BREEDS like Angus and Herefords in southern states are expected to be more susceptible to lumpy skin disease than their Bos Indicus counterparts.
Authorities are hoping vaccination will be the primary response in the event of an outbreak and cattle producers have thrown their support behind infectious disease experts having access to live samples so they can develop an mRNA vaccine.
However, movement control and quarantine of cattle, sanitary disposal of carcasses and decontamination of surfaces and equipment, along with measures to restrict insect travel, will also be critical, authorities said.
Biosecurity experts at the Department of Agriculture, Water and the Environment said novel strains of the virus had emerged overseas recently, the behaviour of which was not well known.
That presents a risk for spread to other livestock species, such as sheep.
Asian water buffalo are also susceptible, so the disease has the potential to become endemic in northern Australia if it becomes established there, a departmental spokesperson said.
Lumpy skin virus is a large, enveloped, double-stranded DNA virus of the genus Capripoxvirus and family Poxviridae. Other diseases caused by capripoxviruses include sheep and goat pox.
It was first described in southern Africa and has since spread northwards through most of sub-Saharan Africa.
DAWE information indicates it has become endemic in Turkey and has spread throughout the Middle East, the Southern Russian Federation and the Balkan Peninsula. Currently there is an increased risk of it reaching Central Asia, Western Europe and Central Europe.
DAWE experts said transmission was primarily associated with mechanical transfer by a range of biting arthropod vectors. Other routes, such as direct contact, fomites and contaminated feed sources, are also possible but much less likely.
Long distance spread through the movement of infected cattle and vectors was a definite possibility.
Experimental transmission of lumpy skin has been shown in multiple arthropod species including mosquitos, blood-sucking ticks such as Rhipicephalus appendiculatus and biting flies such as Stomoxys calcitrans2, the DAWE spokesperson said.
Authorities have, however, noted the presence of vectors would vary between regions, and vector survival and spread would be dependent on favourable environmental conditions such as humidity and warm weather.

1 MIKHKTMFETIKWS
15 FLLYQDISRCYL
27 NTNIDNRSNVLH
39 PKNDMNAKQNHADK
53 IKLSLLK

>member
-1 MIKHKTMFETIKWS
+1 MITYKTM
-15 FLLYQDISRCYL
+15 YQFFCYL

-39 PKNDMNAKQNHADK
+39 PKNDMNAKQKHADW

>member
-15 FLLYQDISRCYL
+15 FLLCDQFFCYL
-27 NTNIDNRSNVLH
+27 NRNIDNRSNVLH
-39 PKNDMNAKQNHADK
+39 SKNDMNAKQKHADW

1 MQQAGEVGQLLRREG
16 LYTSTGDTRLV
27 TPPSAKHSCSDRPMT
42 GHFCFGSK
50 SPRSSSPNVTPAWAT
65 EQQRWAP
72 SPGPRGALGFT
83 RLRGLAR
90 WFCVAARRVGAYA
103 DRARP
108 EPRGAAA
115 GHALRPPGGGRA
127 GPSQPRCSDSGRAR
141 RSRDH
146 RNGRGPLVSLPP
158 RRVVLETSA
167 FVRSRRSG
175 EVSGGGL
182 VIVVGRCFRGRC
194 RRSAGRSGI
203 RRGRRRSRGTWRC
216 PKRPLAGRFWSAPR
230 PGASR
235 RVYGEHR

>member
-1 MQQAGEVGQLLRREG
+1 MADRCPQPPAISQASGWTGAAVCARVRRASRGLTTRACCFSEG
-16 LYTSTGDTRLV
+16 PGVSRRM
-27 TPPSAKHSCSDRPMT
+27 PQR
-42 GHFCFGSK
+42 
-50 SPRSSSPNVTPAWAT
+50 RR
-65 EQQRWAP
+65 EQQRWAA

Transmission through milk and semen was also possible.
Meanwhile, Cattle Council of Australia has requested the Federal Government approve the controlled importation of live lumpy skin disease samples, so CSIRO can get to work on a vaccine.
President Markus Rathsmann said an mRNA vaccine would be a powerful tool in preventing an outbreak in Australia.
"If the disease makes its way to Australia, it could destroy the viability of a $40 billion red meat industry that exports over 70 per cent of produce to world markets," he said.
"An outbreak in Australia would see dozens of countries close the door to trade with Australia."
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The work would be done at CSIRO's Australian Animal Health Laboratory in Geelong, a purpose-built world-class facility designed to manage research for annual disease and viruses.
"mRNA vaccines do not contain the live virus but scientists need samples so we can learn to fight it," Mr Rathsmann said.
"Some simple vaccines have been developed overseas, but they carry an unacceptable risk of actually spreading the virus and other contaminants.
"If Australia can develop a safer, single-shot mRNA vaccine it will be a game-changer here and overseas.
"Our best chance at preventing a Lumpy Skin Disease outbreak is to help bring it under control in Indonesia, limiting the opportunity for it to spread further."
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Shan Goodwin steers ACM’s national coverage of the beef industry. Shan has worked as a journalist for 30 years, the majority of that with agricultural publications. She spent many years as The Land’s North Coast reporter and has visited beef properties and stations throughout the country and overseas. She treats all breeds equally.
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